Since the Royal Commission into family violence, the police response to family violence has intensified and resulted in a significant increase of family violence intervention orders brought by police. This project will explore the impact on affected women’s experience of the justice process as well as their safety and wellbeing.
Moving towards evidence based practice – How to understand elder abuse as a civil law problem in the Barwon region
Barwon Community Legal Service and project partner, Deakin University, will investigate the civil law aspects of elder abuse in the Barwon region. Research findings will inform service delivery, interventions and responses to elder abuse to meet the needs of a growing ageing population.
User centered research of priority groups in the ‘missing middle’
This research project will focus on three priority groups – people with disability, CALD communities, and women/single parents and explore their capacity to use online self-help resources to resolve a legal problem. Findings will inform better design and implementation of digital self-help resources.
The growth of community housing: what does it mean for tenants?
West Heidelberg Community Legal Service, with project partners Tenants Victoria and Inner Melbourne Community Legal, will collect new data on legal outcomes for community housing tenants by looking at the management of housing issues and tenancy disputes.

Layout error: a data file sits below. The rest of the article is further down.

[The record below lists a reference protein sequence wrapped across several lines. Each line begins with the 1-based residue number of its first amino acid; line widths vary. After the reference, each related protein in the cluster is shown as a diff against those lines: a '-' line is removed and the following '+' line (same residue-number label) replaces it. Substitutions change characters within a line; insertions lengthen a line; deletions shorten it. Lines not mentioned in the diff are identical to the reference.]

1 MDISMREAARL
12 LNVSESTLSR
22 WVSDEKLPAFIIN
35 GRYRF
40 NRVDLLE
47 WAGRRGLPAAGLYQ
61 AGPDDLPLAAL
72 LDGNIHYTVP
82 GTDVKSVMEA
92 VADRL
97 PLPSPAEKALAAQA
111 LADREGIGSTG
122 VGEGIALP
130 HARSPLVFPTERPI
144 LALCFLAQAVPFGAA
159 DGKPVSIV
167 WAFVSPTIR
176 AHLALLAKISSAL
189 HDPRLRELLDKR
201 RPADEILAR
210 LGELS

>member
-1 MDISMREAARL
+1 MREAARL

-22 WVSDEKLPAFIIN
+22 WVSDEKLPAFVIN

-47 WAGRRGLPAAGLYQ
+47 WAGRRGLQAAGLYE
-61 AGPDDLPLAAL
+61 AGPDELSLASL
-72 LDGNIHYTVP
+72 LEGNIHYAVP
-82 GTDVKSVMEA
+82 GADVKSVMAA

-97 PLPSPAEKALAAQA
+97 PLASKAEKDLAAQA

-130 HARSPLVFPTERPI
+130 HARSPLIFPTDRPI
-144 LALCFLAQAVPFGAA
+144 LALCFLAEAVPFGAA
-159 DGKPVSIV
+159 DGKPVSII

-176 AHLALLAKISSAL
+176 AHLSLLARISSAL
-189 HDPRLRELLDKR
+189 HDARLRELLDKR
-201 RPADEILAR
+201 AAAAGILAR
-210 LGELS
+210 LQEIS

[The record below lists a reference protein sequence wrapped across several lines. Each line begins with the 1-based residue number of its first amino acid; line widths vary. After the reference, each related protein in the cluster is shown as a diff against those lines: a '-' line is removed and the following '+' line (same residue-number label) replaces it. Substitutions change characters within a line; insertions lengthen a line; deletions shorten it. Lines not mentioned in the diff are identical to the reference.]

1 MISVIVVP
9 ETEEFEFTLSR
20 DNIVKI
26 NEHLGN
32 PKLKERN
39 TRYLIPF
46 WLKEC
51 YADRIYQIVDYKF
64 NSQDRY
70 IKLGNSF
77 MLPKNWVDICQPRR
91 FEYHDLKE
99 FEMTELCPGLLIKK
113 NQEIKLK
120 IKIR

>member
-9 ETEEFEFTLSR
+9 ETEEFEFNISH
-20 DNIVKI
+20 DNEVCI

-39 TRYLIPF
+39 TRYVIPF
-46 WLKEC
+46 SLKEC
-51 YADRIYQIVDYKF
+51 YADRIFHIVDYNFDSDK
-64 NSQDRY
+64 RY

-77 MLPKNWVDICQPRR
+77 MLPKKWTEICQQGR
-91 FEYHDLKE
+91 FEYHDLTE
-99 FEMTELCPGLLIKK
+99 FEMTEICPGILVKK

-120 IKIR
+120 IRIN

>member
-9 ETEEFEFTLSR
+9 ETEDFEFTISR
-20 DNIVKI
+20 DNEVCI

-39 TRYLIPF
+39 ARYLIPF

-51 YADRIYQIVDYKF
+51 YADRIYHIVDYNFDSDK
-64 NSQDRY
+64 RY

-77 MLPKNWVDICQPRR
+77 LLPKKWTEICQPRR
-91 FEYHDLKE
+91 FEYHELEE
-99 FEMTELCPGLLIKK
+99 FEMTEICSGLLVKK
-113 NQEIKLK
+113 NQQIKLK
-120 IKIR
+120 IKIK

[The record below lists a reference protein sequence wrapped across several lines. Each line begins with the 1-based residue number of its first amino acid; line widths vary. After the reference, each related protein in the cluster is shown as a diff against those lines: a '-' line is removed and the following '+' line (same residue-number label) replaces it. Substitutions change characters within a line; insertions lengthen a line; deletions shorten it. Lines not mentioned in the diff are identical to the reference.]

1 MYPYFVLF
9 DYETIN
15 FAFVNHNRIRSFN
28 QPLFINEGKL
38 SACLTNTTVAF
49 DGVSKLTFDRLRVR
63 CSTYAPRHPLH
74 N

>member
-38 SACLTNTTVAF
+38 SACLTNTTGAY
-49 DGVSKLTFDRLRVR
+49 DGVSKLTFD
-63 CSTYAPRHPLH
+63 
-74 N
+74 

Knowledge Grant applications are now closed. We will offer Knowledge Grants again in 2020/21.
Victoria’s legal assistance sector (like Legal Aid and community legal centres) includes some of the world’s best services responding to clients’ specific and complex needs. But does the data currently measure its full contribution to our community? If not, what can be done about it?
Data can play an important part in monitoring the work: are you responding to the needs of your community? Are you making a difference? Which problems are prevalent and which approaches work to help people best?